As I have been a stylist for my whole professional life, I have really done a lot of shit work, where it felt like I was selling my creative expression and the heartbeat of that to the “devil.” Which has led to me being more careful and hesitant to work with commercial clients, at some point recently I thought I would completely stop being a stylist and only dedicate my time to my art and curation practice. But at the exact same time as I was ready to give up styling, I started working with a few people that I truly love working with, and then it became clear to me that I don’t have to think like that; I don’t have to stop doing one thing to be able to do another; I am, just like my late mother, a multitasker; that is my nature. I love doing lots of different things at the same time; it leaves my restless soul highly entertained. There are limitations everywhere; when I do my art shows or sculptures, there are never any budgets (so far at least), so I use the money I earn in fashion to fund my artistic practice. Which for now is a functional system.
Maybe when I’m like 50 and everyone in the fashion industry will find me old and boring, I can dedicate my time fully to my art practice. But also, who fucking knows at this point, maybe my restless soul has figured something else out at that point.
N: I was recently reading an article by Philip Clarke, a professor at Central Saint Martins. He touched upon the overlooked contributions of "the stylist" as a cultural producer, be it in the shadow of photographers who hold the rights to images or even the music world where the stylist's impact on the artist's image is often substantial. What's your take on this dynamic?
N.W: This is super interesting to me, this topic, because I do often feel that the stylist gets way too little credit for what they usually contribute to any production. And to me, it is sort of comical that this hierarchy where the photographer always gets more paid (usually double the amount of the stylist) and gets treated like their role is more important. I work with a lot of talented photographers where this unfair divided system is less present, but it is always there. I mean, that's why I also do art direction, curation, and I think that is the main reason most stylists I like a lot end up being creative directors or similar.
Because the role of the stylist constantly gets minimized and seen as less important than what it actually is. Being a stylist is hard work AF. Anyone who has tried it knows that, and most ppl don’t have it in them to do it. I also don’t think you necessarily can educate yourself to become a good stylist; maybe that is quite an unconventional thought, but I truly feel the only way to become a stylist is practicing it.
No school can teach you what it feels like carrying 115 Ikea bags filled with shoes or requesting clothes from annoying PR people or selling yourself to clients while pretending to be extremely excited about working with them specifically.
You need to be a good actor to do that shit, I tell you.
N: Your sculptures and installations, like "Not Evil Give-Up", "Skin," and "ꜱᴜᴘᴇʀ-ÉɢᴏÏꜱᴛᴇ," definitely emanate a strong sense of "style". It's evident you embrace the convergence of fashion and art in your work. Could you share how your fashion instincts intertwine with your art practice?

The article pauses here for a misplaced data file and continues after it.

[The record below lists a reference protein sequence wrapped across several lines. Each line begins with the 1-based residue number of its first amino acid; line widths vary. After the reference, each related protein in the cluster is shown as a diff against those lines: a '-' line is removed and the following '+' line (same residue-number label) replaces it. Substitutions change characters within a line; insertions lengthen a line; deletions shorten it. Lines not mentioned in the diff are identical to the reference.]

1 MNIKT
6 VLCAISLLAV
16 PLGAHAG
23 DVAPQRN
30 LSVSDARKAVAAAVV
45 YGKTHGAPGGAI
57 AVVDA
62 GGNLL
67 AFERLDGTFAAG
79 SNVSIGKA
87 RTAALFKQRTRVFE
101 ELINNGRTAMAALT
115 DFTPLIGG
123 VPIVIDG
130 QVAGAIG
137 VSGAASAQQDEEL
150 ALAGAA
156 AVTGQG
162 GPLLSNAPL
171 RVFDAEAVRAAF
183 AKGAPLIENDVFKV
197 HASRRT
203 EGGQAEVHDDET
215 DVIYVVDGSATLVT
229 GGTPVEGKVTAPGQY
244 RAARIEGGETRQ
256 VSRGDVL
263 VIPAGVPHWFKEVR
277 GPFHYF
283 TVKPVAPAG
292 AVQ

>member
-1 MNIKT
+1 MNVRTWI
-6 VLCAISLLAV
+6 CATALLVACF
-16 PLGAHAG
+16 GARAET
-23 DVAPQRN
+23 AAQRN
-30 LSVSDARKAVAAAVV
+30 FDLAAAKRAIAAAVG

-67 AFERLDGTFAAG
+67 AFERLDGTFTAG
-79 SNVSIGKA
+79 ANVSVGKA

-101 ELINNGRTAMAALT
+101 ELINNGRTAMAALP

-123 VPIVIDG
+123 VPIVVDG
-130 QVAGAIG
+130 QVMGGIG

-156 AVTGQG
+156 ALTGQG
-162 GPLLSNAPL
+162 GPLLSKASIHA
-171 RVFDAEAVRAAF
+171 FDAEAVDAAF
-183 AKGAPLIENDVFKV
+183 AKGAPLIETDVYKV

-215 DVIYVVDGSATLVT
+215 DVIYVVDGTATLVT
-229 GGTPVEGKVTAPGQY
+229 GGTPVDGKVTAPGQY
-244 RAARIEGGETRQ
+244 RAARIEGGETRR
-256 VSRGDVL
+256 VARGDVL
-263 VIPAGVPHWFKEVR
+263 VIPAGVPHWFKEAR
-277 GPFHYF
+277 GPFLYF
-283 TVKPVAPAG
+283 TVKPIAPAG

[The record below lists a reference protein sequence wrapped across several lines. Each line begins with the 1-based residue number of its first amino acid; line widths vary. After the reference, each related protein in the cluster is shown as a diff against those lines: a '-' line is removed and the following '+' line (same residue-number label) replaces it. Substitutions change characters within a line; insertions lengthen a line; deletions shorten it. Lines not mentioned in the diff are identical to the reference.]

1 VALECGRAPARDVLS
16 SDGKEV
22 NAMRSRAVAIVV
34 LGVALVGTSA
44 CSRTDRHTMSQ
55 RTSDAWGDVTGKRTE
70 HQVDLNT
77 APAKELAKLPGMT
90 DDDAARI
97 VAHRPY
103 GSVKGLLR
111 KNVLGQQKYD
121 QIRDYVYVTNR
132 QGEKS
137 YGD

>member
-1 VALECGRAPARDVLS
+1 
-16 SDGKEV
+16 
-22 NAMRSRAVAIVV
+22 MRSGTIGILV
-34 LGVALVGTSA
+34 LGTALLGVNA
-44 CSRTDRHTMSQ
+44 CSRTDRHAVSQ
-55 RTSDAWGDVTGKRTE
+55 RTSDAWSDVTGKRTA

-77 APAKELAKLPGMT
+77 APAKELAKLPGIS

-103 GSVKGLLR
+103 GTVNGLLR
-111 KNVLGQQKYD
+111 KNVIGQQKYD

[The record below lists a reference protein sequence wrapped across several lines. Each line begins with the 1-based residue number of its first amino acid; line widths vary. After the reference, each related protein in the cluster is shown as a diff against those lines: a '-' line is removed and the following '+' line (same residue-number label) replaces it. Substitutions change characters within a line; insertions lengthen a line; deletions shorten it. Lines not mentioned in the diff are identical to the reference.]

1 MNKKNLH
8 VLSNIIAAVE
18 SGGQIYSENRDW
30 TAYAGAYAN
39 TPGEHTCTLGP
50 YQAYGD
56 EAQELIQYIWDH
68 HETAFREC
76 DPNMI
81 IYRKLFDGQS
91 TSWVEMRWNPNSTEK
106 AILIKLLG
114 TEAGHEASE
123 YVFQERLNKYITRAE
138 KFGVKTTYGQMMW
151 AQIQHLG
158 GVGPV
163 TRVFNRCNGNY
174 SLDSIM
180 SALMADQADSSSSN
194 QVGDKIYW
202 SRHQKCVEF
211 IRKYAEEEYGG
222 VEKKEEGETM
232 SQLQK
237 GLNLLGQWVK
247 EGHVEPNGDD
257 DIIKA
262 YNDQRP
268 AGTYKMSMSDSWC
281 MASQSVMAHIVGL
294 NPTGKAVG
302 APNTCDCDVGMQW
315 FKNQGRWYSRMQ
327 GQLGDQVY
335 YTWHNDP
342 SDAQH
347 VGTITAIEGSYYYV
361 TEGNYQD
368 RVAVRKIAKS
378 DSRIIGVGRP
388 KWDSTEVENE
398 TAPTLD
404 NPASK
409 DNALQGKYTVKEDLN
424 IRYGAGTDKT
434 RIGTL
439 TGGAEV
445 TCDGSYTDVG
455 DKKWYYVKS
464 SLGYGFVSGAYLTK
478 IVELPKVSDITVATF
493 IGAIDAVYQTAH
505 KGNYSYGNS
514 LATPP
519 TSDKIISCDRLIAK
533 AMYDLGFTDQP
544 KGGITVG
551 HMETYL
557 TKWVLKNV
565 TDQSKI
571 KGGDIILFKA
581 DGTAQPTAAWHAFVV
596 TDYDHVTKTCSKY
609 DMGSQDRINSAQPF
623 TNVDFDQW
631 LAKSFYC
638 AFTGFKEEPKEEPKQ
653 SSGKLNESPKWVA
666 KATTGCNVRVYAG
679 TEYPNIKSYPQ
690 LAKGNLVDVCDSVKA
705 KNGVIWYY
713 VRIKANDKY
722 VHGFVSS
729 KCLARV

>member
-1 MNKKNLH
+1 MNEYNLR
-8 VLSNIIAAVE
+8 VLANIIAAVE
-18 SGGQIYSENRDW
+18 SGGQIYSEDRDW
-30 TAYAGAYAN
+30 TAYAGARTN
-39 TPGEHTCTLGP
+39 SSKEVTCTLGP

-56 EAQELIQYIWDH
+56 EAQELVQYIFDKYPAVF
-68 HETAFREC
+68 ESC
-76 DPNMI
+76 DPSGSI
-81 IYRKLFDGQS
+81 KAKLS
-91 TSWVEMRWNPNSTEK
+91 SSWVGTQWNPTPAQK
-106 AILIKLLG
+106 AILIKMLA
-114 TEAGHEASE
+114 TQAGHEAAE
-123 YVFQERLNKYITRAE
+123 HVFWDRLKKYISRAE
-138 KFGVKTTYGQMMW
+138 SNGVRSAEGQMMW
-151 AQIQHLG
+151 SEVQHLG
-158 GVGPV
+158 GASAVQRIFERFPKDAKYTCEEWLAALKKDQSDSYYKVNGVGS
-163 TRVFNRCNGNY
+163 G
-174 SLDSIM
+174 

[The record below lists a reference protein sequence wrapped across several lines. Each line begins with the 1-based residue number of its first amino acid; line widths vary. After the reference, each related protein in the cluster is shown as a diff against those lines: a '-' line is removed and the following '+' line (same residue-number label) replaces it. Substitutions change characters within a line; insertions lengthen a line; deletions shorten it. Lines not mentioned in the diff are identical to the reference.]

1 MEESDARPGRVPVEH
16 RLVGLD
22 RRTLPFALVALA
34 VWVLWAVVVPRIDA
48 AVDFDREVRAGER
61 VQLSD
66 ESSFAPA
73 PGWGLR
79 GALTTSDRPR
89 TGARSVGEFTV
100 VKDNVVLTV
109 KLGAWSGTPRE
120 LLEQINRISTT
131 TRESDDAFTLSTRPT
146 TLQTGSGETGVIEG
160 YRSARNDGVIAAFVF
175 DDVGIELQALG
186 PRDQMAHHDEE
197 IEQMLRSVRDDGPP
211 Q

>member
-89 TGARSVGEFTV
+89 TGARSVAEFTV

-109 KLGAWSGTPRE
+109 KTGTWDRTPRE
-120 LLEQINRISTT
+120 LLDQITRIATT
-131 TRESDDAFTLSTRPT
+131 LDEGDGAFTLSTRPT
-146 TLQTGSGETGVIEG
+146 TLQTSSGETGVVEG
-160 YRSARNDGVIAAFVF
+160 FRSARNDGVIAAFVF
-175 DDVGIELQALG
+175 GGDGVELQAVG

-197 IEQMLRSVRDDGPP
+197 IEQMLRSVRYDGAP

N.W: I mean, everything bleeds out of me. For me, the separation is not so interesting. I think the art world gets inspired by the fashion industry all the time, but in most cases, it seems to be sort of ugly to have fashion as a reference. And obviously, in the last year, every fashion house has had an artist or a specific art piece as a reference for every collection
...like the fashion industry looooves the art world, because the art world is high culture and the fashion industry always has anxiety about being low culture.
Fashion is the art world's tiny sibling who always wants to play with the older sibling's toys to somehow legitimize its worthy existence. And for me, personally, I don’t care; I stand with one foot in the fashion industry and with the other in the art world. I pick and choose from both fields. I do know a few people in the art world that find it very frustrating that a “fashion person” like me also practices art, but that is just very stimulating to me. That my work or my practice somehow annoys someone, this just inspires me to annoy them even more, tbh.
N: Born in Sweden and now residing in Berlin, do you find elements of your Swedish heritage influencing your work?
N.W: Actually, I’m mostly based in Sweden since the pandemic. I left Berlin because during the pandemic there was no work there, and the pandemic in Sweden was sort of non-existent, so I spent most of my time here. Since then, I’ve been using Stockholm as my base and travelling all over the world for work.
Now, my plan is to split my time between Athens and Sthlm, starting 2024. I don’t think about my heritage a lot; most of the time, I try to erase it as much as possible. Being Swedish is not something I am very proud of, nor like exploring as a topic. Nationality is really vague for me. I mean, I am very thankful for all the privileges my nationality has given me: the freedom I get to experience. But, I don’t like where Sweden is heading. It has been heading in the wrong direction for a long time, and now it is just really bad here. The right-wing government is just rising, and it breaks my heart.
N: To wrap up on a fun note: What's catching your eye in fashion at the moment? Are there any standout brands or shifts you've been observing?
N.W: All-In Studios - I loooove Bror and Benjamin's work! Laura Andraschko, Ponte, everything Shayne Oliver is doing with Anonymous Club always. <3